people, dwelling on this as it affects
both political and industrial life.
His illustrations were most' pointed
and convincing. "When you buy
manufactured articles," said he,
"you buy them from Massachusetts,
and you pay for labor worth four
dollars a day; but you pay in the
products of your own labor, which
is worth fifty cents a day. Now,
what does-this mean? Why, I hat
you must give -eight days of your
labor for one day of that 0 the
men in Massachusetts. This is be
cause Massachusetts has taught her
people to work, -and North Caro
lina has not." "Not that I urge a
mere increase in wages," he con
tinued; "doubling the wages of the
people of North Carolina would not
double our wealth; what we need
is an increase in the efficiency of
our workers. We need the appli
cation of intelligence to our work.
In the Patent Office at Washington
there is one patent for every 900
citizens in th; United States at
large, but there is but one for every
24,000 in North Carolina." Edu
cation was found to be knowing
and doing something, and the man
who knows and does the things
that the times demand was declared
to be something.
After the orator was thoroughly
en rapporj with his audience, and
his sentiments had been again and
again applauded, he concluded a
brilliant period with the statement,
"Yes, and I believe in the education
of niggers!" This was. uttered
with measured deliberation and in
tense feeling. The audience was
awed. The speak r paused for the
effect of what he had said, and,
noting disapproval, he added: "I
perceive that I have created a gulf
between myself and my audience;
but, my fellow citizens, you believe
in the education of niggers!" The
mountaineer admires courage, and
probably nothing but the Gover
nor's fearlessness saved him from
"You believe in the education of
t mule; he isn't worth much until
you break him; he must be edu
cated to work; he will bring no re
turn and be a source of expense
until he is trained. You take your
setter pup or your foxhound and
school him; he would do more
harm than good until he is edu
cated. Now," added the Governor,
"I think more of a nigger than I
do of a mule or a dog, and the rea
sons for educating a mule or a dog
hold to a greater degree for educat
ing a nigger.- Intelligence and
trained skill of our black men are
necessary," he continued, "for the
material welfare and political se
curity of our State." This was
supplemented by a discussion of
true and false education1, illumining
and convincing. A powerful plea
was entered for education of hand
and mind, of white and black. The
education that North Carolina
needs, it was said, is that which
shall train men to keep contracts
inviolate, and which shall lead them
into, not away from, work.
The logic of the speech was con
vincing, the earnestness of the
speaker was irresistible, the res-1
ponse of the audience was spontan- i
eotis. Charles B. Aycock and those I
he modestly represents are rehabili
tating a State; they are building j
the broad foundations of universal
education for the superstructure of
North Carolina's political and eco-
nomic future. Progress in recent
years has been mark.ed; already
North Carolina can give a new ac-1
count ol herself. The per capita '
expenditure on education increased
from sixteen cents in 1870 to fifty-,
one cents in 1900, while the aver-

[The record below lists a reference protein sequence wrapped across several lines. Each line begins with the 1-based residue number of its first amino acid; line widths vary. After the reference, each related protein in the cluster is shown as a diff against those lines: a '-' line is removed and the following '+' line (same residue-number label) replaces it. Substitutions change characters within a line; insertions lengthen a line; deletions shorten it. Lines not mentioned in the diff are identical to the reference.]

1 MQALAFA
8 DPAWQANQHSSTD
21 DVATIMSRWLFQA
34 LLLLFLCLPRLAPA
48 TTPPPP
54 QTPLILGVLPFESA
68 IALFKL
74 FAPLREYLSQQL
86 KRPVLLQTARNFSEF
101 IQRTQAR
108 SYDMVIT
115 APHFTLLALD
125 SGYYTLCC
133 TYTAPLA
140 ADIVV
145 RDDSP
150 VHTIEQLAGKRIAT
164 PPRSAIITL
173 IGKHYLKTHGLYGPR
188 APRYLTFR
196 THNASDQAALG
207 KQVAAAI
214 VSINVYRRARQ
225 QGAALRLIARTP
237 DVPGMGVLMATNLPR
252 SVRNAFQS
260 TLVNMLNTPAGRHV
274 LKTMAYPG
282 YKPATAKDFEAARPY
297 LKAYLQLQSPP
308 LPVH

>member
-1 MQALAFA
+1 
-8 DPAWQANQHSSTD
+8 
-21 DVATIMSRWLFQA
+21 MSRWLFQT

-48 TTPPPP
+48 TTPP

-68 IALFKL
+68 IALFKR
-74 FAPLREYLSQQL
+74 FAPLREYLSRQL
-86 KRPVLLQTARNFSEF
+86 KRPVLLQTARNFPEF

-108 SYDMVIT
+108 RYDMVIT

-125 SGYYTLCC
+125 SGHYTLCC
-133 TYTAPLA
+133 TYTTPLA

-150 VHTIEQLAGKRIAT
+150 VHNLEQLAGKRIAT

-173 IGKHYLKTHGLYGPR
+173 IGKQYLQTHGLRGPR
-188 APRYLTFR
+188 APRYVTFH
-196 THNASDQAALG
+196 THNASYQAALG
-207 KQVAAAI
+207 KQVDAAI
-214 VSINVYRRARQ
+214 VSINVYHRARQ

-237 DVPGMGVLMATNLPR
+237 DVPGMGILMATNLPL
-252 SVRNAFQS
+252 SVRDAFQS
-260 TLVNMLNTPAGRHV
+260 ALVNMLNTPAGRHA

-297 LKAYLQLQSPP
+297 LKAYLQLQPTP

age earning power of the people
more than doubled in the decade '
ending 1900; but this is only the
beginning. North Carolina's
achievement is a light to lighten
other States, as well as her own
Tornado at St. Louis.
St. 1,0ms, Aug. 6. A tornado
struck the World's Fair grounds
late in the afternoon killing one
man and injuring many and doing
$10,000 worth of damage.
Subscribe for the Tkiiiuni?,
Island subscription $2.50 a year.
Volcano Stables & Trans. Co.
TIME TABLE OF STAGE ROUTES.
This is the only line of singes tanking rcKiilnrilrips between Kmi nnd Hilo nml
Inking in the Volcano of Klluucii.
On Thursday nml every nltcrunU- Tuesday passengers or express leaving IIII9 at
?:oo a. 111. arc lauded in either Pallida or Hotmnpo the mine evening.
Through connections with the steamers KI111111 and Milium I.o.i ate made both on
arrival and departure.
STACES FOR VOLCANO OF KILAUEA AND KAU
Via Hilo Railroad and Volcano Slaves :
S 5 ?
a o a a
.a P o
B a o
n a a
n a a
, t-i ra
1 . .a.
ar Palialn lv
ar Hotiuapo lvl jf
"Connecting with Mauuu I,on.
TIME TABLE OF
Thursday Aug. 13
Sundn Aug. 23
Thursday Sept. 3
Time Table of Volcano Stables Stage for
LAUPAHOEHOE, HONOKAA AND KAWAIHAE
ly. Volcano Stables
ar Haknlau ..
lv Houokaa ar
ar Kukuihaclc ar
When the weather is too rouh for the Kinau to laud at Laupahoehoe Wednesday
the leaving time of stni;e from Hiloischnuuedlodiooa.m. on Tlmrsdav mornimi.nnd
the Wednesday stage from I.nupahoclioe to
On Mondays tollowtug tlie arrival 01 tue .Mmum i.oa in Honuapo on Sundays, the
leaving time of the stride for Laupahochou from Hilo is changed to 10:00 a. m., and
the Houokaa stage is held at Laupnhuehoe to connect with it.
Aside, from carrying of express matter and passengers these stages carry U. S.
Mail, so patrons may rest assured of prompt connections.
C. E. WRIGHT, Managor.
THE ARTISTIC TAILOR
Will produce n garment upon order that will satisfy the most
fastidious wearer of clothes. The
Latost in Spring Suitings and Trouserings
Are now arriving. Nearly all the Spring Patterns will be found
exclusively nt I.eiimnuu's.
Call and Look at tho Goods
C- LEHMANN, WAIANUENUE ST.
I JFOOJLyTGOOJD S I
I TTOf1 F1 Ksr I
I He Knowj That Hiy I
I "3 rrfi f raw 1 1
m L'T rn- d agents, Honolulu
Koa Lumber in small and large quanti
ties; well seasoned.
wanted. Repairs made 011 any kim
furniture. Prices moderate,
Sorrao Cabinet Shop.
Apply toJOSP. O. SP.RltAO.
v ... ?5
a B S
-s " o
Hilca nr Q'.xo
On arrival of Milium I.oa.
STEAMER MAUNA LOA:
1 Sunday , Aug. 16
Wednesday Aug. 26
Sunday Sept. 6
Houokaa will be held to connect with it.
Send for 1903 Catalogue.
TRUMBULL & BEEBE
419-421 Sansomo St.
P.M. Other days
P. M. P. M.
2 S 3 '.co 4:30
j 2:00 I'.XO
a c 1:00 "2:30
5 12:1s lU.c
.5 Z A-M-
,. H 11:30 1:00
c S i.
o o.- 10:30 12:00
5-SK A. M.
52 10:00 11:30
g.4 9:i5 IO:30
a 2 8:00 10:00
SJg Mon. and
7, - Priday '
.S-3 j 9:00
" a g.5 7:00
K "2 a'o Wed. and
S 5 &7 Sat.
t a ? h 3:15
O 8 55 5 I 9M5